Sinéad: Don't be surprised if Jammie doesn't eat or drink as much as usual while you're traveling. She won't be getting as much exercise and if she eats less, she has a much smaller chance of getting sick in her carrier while you're driving.

Siouxsie: Once you get to your new home, don't "unpack" Jammie until all your furniture and stuff is moved in. Again, you don't want Jammie escaping in unfamiliar territory. Do the "one room" trick again until you get all your stuff inside.

Sinéad: If you let Jammie outside, don't do so for at least two weeks after you move to your new home. Allow her the time to reorient herself to her new territory.

Siouxsie: If Jammie wears a collar with your contact information, make sure you get her a new tag with your current phone number, so that if she does escape, anyone who finds her will be able to reach you.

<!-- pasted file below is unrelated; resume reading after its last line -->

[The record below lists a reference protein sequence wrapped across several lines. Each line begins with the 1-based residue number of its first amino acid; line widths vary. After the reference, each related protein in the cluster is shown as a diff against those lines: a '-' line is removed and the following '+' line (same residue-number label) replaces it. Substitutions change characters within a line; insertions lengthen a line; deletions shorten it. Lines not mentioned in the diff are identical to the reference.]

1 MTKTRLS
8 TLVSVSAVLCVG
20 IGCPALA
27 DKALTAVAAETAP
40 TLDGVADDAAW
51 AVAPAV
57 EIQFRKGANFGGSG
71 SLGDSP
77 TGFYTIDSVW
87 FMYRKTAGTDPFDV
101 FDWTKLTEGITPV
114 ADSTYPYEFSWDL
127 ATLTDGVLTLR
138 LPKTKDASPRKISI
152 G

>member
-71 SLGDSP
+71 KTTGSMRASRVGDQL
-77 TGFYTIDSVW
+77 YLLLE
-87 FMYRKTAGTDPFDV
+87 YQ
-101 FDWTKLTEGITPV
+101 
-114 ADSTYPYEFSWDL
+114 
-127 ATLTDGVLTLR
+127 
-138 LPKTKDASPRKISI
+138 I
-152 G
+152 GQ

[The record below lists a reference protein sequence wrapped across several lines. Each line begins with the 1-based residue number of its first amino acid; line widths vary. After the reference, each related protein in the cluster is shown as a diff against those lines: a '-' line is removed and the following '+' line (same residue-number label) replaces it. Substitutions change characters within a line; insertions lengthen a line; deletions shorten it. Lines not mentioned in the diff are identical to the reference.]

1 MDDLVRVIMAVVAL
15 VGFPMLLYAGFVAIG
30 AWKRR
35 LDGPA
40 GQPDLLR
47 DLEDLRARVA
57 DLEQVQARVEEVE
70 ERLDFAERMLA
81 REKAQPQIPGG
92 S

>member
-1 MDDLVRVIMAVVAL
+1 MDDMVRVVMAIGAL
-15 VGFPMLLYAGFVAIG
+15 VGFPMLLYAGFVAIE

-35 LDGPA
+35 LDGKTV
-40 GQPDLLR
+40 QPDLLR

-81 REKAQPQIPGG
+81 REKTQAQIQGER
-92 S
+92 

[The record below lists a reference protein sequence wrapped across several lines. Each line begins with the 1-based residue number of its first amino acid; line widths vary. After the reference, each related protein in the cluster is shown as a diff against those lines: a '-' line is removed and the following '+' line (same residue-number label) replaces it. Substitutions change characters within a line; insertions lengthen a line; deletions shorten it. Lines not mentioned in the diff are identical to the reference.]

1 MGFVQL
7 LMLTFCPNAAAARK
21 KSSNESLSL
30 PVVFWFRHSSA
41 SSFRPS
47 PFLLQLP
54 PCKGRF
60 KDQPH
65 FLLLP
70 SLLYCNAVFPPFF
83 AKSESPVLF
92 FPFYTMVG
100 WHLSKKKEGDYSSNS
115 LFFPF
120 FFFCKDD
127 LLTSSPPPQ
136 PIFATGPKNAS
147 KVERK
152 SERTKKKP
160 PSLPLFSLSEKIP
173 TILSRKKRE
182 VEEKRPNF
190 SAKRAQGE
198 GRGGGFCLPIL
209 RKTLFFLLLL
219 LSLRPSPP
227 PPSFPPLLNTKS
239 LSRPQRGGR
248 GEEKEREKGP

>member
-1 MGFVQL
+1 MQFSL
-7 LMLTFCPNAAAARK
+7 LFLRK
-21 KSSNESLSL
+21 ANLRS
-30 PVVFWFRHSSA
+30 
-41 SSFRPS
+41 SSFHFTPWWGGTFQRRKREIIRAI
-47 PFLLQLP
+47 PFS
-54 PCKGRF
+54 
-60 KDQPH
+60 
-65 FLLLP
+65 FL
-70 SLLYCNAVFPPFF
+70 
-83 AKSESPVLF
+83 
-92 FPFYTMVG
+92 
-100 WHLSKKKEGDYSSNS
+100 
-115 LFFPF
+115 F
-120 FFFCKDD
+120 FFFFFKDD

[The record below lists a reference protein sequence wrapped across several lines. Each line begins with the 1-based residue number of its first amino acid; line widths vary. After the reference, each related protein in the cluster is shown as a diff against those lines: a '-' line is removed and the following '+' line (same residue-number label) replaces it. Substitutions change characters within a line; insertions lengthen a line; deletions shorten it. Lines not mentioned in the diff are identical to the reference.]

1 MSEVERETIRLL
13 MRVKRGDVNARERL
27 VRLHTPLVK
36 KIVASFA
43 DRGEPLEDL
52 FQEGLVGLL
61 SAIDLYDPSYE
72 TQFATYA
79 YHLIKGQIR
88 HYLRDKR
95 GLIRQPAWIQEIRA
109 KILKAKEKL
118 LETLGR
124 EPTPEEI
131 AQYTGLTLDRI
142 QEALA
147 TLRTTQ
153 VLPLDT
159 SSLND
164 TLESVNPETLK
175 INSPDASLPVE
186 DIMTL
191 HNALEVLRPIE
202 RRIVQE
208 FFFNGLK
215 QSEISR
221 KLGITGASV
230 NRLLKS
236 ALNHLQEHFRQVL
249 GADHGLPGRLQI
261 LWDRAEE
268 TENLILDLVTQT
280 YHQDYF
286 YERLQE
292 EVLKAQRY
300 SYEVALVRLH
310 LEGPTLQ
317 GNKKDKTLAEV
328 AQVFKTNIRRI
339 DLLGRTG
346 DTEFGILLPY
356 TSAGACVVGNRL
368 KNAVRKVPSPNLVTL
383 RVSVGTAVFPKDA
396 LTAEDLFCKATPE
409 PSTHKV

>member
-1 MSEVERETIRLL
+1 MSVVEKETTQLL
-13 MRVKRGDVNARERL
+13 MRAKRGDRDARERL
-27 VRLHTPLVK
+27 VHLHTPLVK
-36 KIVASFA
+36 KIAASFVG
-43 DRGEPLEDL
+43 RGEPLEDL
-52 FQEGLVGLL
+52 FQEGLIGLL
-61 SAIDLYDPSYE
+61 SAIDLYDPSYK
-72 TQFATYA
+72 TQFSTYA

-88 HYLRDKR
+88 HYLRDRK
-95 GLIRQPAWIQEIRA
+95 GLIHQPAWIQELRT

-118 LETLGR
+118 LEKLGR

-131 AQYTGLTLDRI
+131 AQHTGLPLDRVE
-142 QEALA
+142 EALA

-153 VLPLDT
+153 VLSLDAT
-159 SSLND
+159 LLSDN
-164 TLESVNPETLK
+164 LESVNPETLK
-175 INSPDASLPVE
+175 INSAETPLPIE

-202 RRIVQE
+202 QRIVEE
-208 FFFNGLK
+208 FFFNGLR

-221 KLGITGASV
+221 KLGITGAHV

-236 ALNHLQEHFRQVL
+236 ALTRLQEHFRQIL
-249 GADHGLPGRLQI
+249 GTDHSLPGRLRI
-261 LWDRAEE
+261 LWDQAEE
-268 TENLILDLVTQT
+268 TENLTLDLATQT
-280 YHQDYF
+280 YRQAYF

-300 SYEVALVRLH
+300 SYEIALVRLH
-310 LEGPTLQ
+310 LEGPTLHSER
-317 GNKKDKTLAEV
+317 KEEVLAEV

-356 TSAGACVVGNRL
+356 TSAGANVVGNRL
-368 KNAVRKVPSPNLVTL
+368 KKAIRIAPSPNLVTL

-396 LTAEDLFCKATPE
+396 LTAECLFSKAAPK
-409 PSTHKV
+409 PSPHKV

Sinéad: I don't think you'll need to worry much about the climate. We cats are desert-bred and desert-adapted animals. However, there will be new risks for her in your new home--rattlesnakes, scorpions and other critters she's not familiar with, for example.

Siouxsie: Once you get to Las Vegas, ask your coworkers and new acquaintances if they have a veterinarian they'd recommend. It will be as important to find a new vet for Jammie as it is for you to find a new doctor for yourself.

Sinéad: We don't recommend giving cats tranquilizers or sedatives. A drop or two of the flower essence Bach Rescue Remedy, rubbed into the fur on her head before you set out for the day and after you settle in for the night, will help ease the trauma of a long road trip.

Siouxsie: Good luck, Irish. We hope your move to Las Vegas works out wonderfully, for both you and your kitty. Let us know how it goes.

Got a question? Need some advice? E-mail Sinéad and Siouxsie at advice@paws-and-effect.com. None of the advice in this column is meant to be a substitute for regular veterinary care.